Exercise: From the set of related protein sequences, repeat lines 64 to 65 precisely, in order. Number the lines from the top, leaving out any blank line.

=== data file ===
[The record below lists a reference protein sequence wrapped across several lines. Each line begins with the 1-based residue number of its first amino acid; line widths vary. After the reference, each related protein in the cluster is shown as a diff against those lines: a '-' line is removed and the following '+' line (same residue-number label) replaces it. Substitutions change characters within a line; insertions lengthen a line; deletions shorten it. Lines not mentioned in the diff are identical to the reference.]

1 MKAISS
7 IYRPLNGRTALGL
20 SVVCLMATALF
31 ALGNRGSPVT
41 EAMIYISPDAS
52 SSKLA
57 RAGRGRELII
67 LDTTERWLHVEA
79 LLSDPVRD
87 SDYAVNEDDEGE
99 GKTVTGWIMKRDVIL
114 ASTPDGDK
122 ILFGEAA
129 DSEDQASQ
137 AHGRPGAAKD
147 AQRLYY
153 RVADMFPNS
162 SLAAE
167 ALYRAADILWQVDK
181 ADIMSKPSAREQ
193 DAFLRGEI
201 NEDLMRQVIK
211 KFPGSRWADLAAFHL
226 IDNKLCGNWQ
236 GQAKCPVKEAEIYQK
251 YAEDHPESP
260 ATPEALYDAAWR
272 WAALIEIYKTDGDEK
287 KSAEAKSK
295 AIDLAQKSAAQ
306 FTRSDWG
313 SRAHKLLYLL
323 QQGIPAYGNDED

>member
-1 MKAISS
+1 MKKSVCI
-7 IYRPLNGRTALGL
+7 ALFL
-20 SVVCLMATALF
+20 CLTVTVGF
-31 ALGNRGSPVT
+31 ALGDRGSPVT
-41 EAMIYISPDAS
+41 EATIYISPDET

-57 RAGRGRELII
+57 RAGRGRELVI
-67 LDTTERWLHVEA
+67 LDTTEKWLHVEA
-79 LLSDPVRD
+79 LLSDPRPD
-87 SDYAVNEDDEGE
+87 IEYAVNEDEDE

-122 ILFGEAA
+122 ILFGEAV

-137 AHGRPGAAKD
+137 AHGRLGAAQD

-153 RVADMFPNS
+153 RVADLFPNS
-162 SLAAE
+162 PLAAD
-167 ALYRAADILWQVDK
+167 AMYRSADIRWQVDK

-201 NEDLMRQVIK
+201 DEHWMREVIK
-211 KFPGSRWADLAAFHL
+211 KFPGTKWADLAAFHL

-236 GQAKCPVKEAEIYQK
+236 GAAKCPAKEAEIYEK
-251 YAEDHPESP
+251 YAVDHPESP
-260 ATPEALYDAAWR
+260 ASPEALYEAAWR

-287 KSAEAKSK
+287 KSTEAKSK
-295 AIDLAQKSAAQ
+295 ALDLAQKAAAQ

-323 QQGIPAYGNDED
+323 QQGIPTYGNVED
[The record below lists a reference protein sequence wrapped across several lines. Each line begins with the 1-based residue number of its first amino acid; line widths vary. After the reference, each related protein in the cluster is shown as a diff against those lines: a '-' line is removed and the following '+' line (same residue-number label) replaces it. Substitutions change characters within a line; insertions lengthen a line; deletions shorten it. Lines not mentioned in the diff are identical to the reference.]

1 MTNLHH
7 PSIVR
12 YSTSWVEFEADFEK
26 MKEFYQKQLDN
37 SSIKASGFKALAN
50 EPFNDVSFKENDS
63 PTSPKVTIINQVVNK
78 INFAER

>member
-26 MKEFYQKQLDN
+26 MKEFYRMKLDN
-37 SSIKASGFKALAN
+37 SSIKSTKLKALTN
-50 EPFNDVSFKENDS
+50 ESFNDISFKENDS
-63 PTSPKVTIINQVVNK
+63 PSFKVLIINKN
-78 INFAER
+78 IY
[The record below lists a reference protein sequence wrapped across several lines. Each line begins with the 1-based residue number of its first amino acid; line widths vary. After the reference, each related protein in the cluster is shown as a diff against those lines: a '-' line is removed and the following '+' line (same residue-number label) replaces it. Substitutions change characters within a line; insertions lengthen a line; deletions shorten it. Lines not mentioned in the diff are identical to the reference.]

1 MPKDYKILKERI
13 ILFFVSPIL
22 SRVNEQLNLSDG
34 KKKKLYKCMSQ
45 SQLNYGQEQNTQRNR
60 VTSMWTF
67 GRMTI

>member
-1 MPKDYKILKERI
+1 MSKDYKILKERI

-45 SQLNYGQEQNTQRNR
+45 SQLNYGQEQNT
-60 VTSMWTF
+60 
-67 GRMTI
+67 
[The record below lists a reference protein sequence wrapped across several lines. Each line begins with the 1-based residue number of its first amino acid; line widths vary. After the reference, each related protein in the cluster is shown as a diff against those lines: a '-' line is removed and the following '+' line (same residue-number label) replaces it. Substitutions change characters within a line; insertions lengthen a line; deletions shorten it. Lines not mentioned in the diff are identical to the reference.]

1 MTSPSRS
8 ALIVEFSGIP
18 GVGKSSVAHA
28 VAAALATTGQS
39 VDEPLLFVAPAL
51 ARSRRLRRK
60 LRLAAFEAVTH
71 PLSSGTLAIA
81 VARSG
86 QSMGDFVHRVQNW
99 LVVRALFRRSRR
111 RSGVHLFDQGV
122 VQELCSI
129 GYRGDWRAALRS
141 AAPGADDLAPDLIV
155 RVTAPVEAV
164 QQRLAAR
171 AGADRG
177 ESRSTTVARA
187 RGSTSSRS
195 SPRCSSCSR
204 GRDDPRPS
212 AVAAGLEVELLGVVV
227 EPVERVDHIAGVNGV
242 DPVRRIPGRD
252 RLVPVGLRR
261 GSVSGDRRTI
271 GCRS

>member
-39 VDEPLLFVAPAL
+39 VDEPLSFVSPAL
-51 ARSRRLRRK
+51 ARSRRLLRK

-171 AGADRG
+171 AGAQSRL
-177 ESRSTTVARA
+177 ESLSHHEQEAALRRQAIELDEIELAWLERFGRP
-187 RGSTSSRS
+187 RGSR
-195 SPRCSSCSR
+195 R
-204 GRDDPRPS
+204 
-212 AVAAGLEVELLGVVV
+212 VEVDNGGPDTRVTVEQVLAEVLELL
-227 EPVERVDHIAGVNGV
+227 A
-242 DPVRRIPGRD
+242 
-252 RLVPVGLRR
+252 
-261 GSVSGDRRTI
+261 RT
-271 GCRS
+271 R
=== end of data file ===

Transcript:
-201 NEDLMRQVIK
+201 DEHWMREVIK